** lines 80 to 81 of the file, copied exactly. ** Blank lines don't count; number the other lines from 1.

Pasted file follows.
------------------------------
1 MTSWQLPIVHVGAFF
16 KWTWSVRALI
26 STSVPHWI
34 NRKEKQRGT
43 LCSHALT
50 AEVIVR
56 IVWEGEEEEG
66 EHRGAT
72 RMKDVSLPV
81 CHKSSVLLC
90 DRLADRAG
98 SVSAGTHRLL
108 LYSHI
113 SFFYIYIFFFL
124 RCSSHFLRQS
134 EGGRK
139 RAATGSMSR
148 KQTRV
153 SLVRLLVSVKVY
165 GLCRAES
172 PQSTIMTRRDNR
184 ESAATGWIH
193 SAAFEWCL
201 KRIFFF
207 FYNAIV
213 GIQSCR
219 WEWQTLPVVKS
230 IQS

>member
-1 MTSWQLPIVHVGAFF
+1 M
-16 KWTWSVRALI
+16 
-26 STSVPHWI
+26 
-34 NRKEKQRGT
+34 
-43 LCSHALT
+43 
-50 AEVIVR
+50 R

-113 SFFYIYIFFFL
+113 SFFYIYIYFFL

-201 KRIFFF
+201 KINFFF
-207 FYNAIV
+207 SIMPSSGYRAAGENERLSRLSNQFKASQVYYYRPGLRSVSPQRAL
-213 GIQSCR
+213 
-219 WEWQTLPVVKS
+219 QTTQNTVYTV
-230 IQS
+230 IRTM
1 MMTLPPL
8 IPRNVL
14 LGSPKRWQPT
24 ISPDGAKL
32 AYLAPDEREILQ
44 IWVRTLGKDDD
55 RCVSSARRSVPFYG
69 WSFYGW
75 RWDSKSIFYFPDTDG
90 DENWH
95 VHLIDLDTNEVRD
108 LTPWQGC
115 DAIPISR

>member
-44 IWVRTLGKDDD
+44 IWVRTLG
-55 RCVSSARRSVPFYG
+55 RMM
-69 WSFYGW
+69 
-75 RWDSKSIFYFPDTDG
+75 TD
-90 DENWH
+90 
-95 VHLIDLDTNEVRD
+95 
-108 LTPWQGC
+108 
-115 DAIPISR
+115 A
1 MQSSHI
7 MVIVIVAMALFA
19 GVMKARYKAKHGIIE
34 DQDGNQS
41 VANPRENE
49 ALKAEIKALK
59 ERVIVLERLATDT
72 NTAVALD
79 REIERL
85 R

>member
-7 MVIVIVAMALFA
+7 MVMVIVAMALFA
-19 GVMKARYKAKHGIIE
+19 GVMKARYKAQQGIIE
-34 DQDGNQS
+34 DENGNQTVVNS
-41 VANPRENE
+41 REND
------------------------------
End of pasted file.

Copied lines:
-108 LTPWQGC
+108 